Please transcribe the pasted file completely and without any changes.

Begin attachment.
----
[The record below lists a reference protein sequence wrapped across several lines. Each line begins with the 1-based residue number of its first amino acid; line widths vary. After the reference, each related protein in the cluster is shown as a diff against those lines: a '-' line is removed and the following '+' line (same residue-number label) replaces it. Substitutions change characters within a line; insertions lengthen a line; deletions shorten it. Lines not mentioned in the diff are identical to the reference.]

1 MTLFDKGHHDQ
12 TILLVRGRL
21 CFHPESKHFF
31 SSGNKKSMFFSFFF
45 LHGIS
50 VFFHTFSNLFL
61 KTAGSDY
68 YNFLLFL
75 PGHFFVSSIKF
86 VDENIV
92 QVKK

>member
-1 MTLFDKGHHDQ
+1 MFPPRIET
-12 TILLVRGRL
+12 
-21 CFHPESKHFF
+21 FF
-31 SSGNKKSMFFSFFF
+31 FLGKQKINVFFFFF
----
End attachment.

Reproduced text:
[The record below lists a reference protein sequence wrapped across several lines. Each line begins with the 1-based residue number of its first amino acid; line widths vary. After the reference, each related protein in the cluster is shown as a diff against those lines: a '-' line is removed and the following '+' line (same residue-number label) replaces it. Substitutions change characters within a line; insertions lengthen a line; deletions shorten it. Lines not mentioned in the diff are identical to the reference.]

1 MTLFDKGHHDQ
12 TILLVRGRL
21 CFHPESKHFF
31 SSGNKKSMFFSFFF
45 LHGIS
50 VFFHTFSNLFL
61 KTAGSDY
68 YNFLLFL
75 PGHFFVSSIKF
86 VDENIV
92 QVKK

>member
-1 MTLFDKGHHDQ
+1 MFPPRIET
-12 TILLVRGRL
+12 
-21 CFHPESKHFF
+21 FF
-31 SSGNKKSMFFSFFF
+31 FLGKQKINVFFFFF